We provide one-to-one therapy and small group therapy.

Our services are individualized to meet your child’s needs. Once we evaluate your child we create a treatment plan and begin the therapy process.


What is Dyslexia?

Dyslexia is a specific language-based learning disability affecting reading that has a biological basis in the brain. It is typically characterized by difficulties in word recognition, spelling, and decoding. When you have dyslexia, your brain takes longer to make some of these connections and does it in more steps.

How do I know if my child has dyslexia?

Dyslexia looks different at different ages. The only way you will know for sure is by having your child tested. Here are some red flags from preschool to early elementary age.


  • Delayed speech
  • Mixing up sounds in multisyllabic words
  • Early stuttering
  • Ear infections
  • Difficulty Rhyming
  • Kindergarten
  • Struggles to read familiar words
  • Doesn’t know how to decode unfamiliar words
  • Often substitutes words when reading aloud
  • Often skips over or confuses small words

Early Elementary

  • Immature speech
  • Doesn’t consistently recognize words
  • Inaccurate reading of single words in isolation
  • Reading is slow and choppy



Jon grips his pencil tightly and forms his letters from bottom to top. His letters are below the line and some of them are backwards. Jon does not write complete sentences with the correct grammar or punctuation.

What is dysgraphia?

Dysgraphia is a neurological disorder of written expression that impairs writing ability and fine motor skills. It impacts spelling, legibility, word spacing and sizing, and expression.

When are letter reversals in writing no longer appropriate?

Letter reversals, when children write letters backwards or upside down, can be common up until the age of 7 years. It is often called mirror writing. This is due to poor working memory as well as weaknesses in visual processing skills. Children typically reverse the letters b, d, q, p, and the numbers 9, 5, and 7. People often think this is a sign of dyslexia however dyslexia is more complex than that.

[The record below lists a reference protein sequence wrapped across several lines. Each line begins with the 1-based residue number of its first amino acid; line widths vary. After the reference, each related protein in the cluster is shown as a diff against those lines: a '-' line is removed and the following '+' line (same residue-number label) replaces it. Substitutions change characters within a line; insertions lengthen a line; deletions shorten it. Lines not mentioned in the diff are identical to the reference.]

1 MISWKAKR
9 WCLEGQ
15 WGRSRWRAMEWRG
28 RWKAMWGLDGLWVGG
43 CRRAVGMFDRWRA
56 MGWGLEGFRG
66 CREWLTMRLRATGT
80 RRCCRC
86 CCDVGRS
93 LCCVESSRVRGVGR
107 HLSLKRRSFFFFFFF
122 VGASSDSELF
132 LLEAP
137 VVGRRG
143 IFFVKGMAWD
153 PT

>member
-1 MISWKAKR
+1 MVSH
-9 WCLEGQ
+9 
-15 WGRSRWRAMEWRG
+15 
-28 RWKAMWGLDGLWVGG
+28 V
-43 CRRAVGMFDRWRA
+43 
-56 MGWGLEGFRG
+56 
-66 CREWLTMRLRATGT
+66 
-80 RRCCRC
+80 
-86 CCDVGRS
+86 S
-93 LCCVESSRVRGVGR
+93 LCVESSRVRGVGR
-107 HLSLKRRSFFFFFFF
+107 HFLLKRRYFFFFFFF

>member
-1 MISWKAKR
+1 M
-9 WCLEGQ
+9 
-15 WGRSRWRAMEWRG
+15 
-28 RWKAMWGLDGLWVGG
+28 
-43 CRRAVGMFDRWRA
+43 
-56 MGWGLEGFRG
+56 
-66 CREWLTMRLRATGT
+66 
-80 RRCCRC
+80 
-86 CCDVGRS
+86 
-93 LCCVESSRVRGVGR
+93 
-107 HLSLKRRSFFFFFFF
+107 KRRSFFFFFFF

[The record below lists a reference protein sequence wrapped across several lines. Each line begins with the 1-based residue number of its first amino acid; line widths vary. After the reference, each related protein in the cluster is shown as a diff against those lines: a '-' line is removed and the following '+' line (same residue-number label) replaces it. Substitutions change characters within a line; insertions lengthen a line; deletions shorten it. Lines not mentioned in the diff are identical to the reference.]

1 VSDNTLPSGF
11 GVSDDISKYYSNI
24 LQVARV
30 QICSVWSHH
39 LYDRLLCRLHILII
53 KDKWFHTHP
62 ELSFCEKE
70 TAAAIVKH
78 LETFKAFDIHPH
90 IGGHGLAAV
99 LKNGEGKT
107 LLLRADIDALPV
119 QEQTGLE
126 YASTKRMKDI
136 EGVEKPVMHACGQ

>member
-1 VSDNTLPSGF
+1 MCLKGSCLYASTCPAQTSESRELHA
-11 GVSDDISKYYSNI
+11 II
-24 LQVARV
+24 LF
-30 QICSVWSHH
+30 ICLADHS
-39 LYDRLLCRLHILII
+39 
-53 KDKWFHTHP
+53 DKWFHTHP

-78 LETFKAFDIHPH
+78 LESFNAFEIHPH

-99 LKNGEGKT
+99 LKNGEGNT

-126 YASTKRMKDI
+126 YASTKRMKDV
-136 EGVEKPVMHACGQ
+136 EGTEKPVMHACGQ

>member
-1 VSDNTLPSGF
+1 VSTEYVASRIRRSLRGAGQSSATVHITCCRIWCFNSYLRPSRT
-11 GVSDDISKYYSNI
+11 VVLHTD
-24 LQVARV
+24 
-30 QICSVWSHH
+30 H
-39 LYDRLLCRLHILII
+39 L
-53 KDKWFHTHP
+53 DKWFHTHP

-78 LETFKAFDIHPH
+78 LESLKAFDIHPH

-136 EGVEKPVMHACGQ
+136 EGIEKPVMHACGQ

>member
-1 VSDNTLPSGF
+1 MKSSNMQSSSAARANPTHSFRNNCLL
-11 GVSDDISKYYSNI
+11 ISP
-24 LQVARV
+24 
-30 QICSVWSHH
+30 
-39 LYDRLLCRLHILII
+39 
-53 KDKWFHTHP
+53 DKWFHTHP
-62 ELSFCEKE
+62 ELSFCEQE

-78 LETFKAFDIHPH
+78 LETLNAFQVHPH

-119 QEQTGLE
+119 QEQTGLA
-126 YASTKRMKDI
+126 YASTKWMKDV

What is the difference between an articulation disorder and a phonological disorder?

Articulation refers to the movement of speech mechanisms such as the tongue, lips, larynx, teeth, hard palate, nose, etc., These mechanisms may not work properly due to being weak, damaged, or malformed, which causes a speech sound disorder.

On the other hand, phonological disorders focus on the predictable rule-based errors in speech. An example of a phonological disorder is the repeated “fronting” of our velar sounds /k/ and /g/ and are replaced with the sounds /t/ or /d/.

Refer to the Little Bee Speech for a full list of phonological disorders and an approximate age these errors

What are phonological processes?

Phonological processes are speech sound errors that occur in patterns. In younger children, these are sometimes developmentally appropriate. However, some of them should disappear by age 3, and all of them should disappear by age 7. Some common phonological processes include:

  • Reduplication: e.g. “baba” for bottle. Should disappear by age 3.
  • Unstressed syllable deletion: e.g. “nana” for banana. Should disappear by age 3.
  • Velar fronting: The velar sounds /k/ and /g/ are replaced by /t/ and /d/, which are made closer to the front of the mouth. For example, cookie becomes “tookie.” Should disappear by age 3.



What is Autism?

Autism is a neurological difference that impacts how an individual interacts with the world around them. It is characterized by differences in social interaction, communication, and behavior. Autism is defined by a spectrum because every autistic person is different, with a different range of skills, strengths, and needs.

What are some Signs/Symptoms of Autism?

Although autistic people experience autism differently, some characteristics are common.



Stuttering is a neuromuscular dyscordination. That means that there is a breakdown in the timing of the brain, lungs, vocal folds, mouth working in unison.

What causes stuttering?

  • Genetics: 50% of people who stutter have family members who also stutter
  • Brain Wiring: People who stutter as adults process language differently using both sides of the brain rather than one.
  • Language Development: Children whose language skills are higher than their motor speech skills are more likely to stutter.
  • Speech and Language Disorders: Children who have other articulation or language delays are more likely to stutter.
  • Medications: some allergy medications have been associated with stuttering
    Resources for stuttering



What is Apraxia of Speech?